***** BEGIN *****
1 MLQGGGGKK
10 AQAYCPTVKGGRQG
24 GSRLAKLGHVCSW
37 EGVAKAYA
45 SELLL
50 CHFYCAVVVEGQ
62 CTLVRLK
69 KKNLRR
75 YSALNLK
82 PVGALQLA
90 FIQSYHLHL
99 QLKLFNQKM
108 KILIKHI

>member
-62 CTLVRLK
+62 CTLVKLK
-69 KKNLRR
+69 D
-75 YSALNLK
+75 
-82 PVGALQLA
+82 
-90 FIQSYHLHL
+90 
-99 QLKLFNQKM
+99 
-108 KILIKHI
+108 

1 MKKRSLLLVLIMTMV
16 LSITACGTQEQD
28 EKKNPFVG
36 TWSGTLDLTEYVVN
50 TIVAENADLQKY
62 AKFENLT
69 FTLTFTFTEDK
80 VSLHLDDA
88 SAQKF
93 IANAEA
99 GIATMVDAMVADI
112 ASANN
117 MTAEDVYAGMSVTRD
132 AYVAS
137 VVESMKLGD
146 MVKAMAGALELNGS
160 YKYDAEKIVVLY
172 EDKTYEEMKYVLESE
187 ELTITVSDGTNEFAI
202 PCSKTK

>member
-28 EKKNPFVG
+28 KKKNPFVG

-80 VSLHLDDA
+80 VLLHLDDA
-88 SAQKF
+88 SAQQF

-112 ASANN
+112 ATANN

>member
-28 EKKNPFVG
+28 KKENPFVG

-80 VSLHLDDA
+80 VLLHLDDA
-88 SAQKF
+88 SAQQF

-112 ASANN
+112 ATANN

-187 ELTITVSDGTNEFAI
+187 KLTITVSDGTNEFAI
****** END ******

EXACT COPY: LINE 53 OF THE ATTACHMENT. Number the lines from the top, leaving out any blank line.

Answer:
+80 VLLHLDDA